Sunday, 29 November 2009

Dubai: what the immediate future holds

Dubai: what the immediate future holds
Until last Wednesday, most investors saw Dubai as an attractive tourist destination, a regional financial centre and an example of what bold and visionary leadership can achieve.

By Mohamed A El-Erian
Published: 12:23AM GMT 29 Nov 2009

Some worried that Dubai's impressive achievements came with a debt burden that would prove difficult to sustain after last year's financial crisis.

This weekend, investors around the world are united in wondering "what does Dubai mean for me?"

Dubai has triggered local, national, regional and global forces that will play out in the weeks ahead.

At the local level, the standstill is an explicit recognition that the Emirate's debt and leverage levels cannot be sustained in what, at PIMCO, we have called the "new normal". The question for Dubai is now two-fold: can an orderly extension of debt payments be achieved; and how will this impact the risk premium that is attached to other economic and financial activities in the Emirate?

The key issue at the national level is how Abu Dhabi, the largest and richest of the seven UAE Emirates, will react. Here, it is a question of willingness. The leaders of Abu Dhabi must strike that delicate balance between using enormous wealth to support Dubai and ensuring appropriate burden sharing among those that repeatedly failed to heed Abu Dhabi's past warnings about the excesses in Dubai.

The regional dimension is captured by a word familiar to investors in emerging markets: "contagion". The immediate reaction of almost all markets (and too many commentators) is to lump together countries in the region that have very different characteristics. Witness how market measures of risk have surged for all the oil exporters in the region even though they share none of Dubai's debt and leverage characteristics.

At the global level, the Dubai announcement serves as a catalyst to take the froth off expensive financial markets. For the last few months, massive injections of liquidity (primarily by the US), aimed at limiting the adverse impact of the financial crisis on employment, have turbo-charged financial market valuations rather than make their way to the real economy. While many have worried about the generalised over-extension of equity markets, most have hesitated to take money off the table as there did not appear to be a catalyst to break the general "trend is your friend" mentality. Dubai is that catalyst.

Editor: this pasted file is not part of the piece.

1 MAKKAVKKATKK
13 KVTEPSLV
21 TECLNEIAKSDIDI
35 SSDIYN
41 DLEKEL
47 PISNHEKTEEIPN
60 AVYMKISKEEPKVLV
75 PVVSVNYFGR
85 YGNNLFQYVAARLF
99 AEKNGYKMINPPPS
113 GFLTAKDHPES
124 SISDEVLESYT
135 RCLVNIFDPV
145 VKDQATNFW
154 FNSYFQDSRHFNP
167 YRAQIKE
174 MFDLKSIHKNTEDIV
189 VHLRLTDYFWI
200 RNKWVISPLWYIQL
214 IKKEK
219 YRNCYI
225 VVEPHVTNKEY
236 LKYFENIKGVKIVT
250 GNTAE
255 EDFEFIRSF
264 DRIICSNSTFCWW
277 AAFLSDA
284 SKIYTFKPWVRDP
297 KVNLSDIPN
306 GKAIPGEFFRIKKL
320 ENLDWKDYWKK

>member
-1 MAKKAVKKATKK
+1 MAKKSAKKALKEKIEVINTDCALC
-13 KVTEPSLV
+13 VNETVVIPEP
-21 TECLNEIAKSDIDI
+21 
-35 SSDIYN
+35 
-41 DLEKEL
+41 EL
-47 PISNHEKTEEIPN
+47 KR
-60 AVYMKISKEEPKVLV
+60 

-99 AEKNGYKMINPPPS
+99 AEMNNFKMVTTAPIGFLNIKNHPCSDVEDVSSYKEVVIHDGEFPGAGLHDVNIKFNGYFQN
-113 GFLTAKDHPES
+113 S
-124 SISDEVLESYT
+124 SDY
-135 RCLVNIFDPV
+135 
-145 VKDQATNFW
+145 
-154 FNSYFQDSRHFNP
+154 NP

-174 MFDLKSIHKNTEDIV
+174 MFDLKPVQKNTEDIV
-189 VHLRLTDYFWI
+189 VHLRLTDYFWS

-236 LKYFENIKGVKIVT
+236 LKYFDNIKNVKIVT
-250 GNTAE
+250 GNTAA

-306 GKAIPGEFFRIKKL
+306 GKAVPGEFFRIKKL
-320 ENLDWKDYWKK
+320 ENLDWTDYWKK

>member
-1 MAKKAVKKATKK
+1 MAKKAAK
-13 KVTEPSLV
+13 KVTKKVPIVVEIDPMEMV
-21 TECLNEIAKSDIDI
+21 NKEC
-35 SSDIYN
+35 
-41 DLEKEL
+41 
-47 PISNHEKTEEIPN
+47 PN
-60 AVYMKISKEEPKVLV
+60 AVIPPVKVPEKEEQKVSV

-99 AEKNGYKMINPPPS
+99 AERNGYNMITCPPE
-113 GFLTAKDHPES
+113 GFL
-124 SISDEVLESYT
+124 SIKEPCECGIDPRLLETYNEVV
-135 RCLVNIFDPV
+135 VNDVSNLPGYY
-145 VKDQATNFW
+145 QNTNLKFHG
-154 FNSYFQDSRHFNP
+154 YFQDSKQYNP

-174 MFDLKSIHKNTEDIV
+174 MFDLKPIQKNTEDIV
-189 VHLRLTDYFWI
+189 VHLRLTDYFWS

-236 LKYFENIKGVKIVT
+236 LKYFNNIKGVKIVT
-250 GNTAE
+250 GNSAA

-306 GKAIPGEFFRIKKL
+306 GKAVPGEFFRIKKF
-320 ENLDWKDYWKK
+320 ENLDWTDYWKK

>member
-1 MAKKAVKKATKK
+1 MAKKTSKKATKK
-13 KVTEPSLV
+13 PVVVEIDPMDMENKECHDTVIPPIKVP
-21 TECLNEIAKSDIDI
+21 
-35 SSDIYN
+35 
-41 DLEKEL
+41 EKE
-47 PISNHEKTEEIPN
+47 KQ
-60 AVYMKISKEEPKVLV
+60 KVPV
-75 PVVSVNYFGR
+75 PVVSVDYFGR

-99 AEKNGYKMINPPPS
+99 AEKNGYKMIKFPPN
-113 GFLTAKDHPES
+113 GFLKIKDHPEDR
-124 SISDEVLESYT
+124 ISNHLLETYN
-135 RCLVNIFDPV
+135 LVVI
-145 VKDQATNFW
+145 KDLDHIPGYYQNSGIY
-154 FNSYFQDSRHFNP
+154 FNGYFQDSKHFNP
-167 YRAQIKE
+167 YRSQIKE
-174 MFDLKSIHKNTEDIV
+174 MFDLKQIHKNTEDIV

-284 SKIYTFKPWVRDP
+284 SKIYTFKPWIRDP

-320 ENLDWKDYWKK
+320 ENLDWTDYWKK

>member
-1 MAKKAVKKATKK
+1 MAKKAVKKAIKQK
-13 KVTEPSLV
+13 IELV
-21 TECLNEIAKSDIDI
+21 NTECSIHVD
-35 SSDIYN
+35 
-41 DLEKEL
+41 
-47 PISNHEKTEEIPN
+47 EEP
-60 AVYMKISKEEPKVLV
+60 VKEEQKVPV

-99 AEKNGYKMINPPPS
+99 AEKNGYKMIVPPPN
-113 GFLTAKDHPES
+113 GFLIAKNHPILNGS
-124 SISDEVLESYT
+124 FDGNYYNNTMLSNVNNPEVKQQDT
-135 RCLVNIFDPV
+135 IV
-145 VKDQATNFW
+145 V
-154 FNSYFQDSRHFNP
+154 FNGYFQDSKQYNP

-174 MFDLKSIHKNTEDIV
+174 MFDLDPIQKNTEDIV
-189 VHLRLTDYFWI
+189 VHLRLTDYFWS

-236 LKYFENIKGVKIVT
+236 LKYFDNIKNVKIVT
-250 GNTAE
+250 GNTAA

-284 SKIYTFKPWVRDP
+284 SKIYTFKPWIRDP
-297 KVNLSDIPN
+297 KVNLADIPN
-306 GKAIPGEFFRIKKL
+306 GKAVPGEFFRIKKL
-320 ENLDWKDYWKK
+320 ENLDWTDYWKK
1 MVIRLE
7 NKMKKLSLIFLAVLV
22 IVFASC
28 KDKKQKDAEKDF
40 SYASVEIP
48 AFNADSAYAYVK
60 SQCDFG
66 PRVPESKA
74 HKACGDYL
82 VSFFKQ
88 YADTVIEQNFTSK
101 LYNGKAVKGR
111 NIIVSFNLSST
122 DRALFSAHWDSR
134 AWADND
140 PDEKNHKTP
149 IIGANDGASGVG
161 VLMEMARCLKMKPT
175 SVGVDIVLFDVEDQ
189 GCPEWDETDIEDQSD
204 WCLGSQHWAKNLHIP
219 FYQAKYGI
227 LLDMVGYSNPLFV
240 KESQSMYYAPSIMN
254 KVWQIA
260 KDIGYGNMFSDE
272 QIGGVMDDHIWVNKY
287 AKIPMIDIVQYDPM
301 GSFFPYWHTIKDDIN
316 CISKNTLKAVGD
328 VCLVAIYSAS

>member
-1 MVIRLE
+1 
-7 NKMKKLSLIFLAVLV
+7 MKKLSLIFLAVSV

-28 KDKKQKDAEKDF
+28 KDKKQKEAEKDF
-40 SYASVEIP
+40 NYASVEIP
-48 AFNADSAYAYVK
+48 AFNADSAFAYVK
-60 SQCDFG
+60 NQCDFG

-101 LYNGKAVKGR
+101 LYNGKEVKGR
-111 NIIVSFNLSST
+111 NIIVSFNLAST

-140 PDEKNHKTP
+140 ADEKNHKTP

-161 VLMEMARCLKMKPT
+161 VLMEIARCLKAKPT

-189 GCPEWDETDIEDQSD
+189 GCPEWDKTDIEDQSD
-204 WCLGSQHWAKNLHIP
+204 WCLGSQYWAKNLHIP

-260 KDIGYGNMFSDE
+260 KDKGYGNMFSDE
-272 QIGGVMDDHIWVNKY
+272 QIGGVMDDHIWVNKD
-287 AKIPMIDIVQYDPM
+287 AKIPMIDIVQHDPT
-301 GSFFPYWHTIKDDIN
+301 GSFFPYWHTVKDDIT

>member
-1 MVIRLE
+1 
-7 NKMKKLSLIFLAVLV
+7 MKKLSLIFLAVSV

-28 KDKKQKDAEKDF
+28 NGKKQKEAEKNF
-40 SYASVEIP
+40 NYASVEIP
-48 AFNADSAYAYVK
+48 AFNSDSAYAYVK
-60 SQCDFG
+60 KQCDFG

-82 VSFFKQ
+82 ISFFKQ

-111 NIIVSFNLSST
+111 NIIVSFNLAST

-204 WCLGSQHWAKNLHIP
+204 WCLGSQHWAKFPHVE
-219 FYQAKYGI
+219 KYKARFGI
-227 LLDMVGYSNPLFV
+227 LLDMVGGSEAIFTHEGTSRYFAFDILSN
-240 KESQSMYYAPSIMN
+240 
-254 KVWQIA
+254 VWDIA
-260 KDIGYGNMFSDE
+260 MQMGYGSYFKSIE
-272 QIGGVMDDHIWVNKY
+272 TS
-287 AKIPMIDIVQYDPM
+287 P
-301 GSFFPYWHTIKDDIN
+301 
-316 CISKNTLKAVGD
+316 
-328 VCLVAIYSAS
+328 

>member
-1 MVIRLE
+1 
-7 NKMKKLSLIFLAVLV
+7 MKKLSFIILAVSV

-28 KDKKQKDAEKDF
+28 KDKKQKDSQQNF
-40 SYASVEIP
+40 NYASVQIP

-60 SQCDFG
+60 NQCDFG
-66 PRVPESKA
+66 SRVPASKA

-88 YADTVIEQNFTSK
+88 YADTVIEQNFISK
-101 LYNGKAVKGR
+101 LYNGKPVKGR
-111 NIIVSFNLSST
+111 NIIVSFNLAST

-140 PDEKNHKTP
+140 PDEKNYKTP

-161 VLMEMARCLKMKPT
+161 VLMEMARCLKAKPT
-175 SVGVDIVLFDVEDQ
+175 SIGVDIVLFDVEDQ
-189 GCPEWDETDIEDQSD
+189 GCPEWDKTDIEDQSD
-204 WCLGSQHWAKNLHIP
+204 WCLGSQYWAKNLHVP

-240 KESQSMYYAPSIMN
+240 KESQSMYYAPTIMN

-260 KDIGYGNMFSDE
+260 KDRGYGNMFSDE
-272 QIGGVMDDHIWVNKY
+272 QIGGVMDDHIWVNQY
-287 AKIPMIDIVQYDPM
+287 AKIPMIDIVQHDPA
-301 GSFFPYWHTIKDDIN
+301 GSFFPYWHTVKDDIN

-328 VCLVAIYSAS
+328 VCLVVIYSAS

So, what next?

First, it will take time to sort out the Dubai situation. Inevitably, this is an uncertain and protracted process that involves both on- and off-balance sheet exposures. It will cast a cloud not only on companies in the Emirate itself but also on institutions that have large exposures there, especially in the banking and real estate sectors.

Second, the immediate indiscriminate sell-off in regional (and emerging market) names will, over time, give way to greater differentiation based on economic and financial realities. Those with strong fundamentals will recover (including Abu Dhabi, Brazil, Kuwait, Qatar and Saudi Arabia) while others, including countries with large deficits and debt burdens in eastern/central/southern Europe, may come under more pressure.

Finally, and most importantly, Dubai serves as a warning to those that were quick to find comfort in the sharp market rally of the last few months. Since the summer, the appreciation of risk assets has been driven predominantly by artificial liquidity injections rather than fundamentals. The Dubai announcement is a reminder that a flood of government-induced liquidity cannot mask all excesses, all the time.

Investors should treat last Wednesday's announcement as an illustration of the lagged financial effects of the global financial crisis. The Dubai situation is no different than that facing commercial real estate in the US and UK.

Let Dubai be a reminder to all: last year's financial crisis was a consequential phenomenon whose lagged impact is yet to play out fully in the economic, financial, institutional and political arenas.

Mohamed A El-Erian is CEO and co-CIO of PIMCO, the investment management firm

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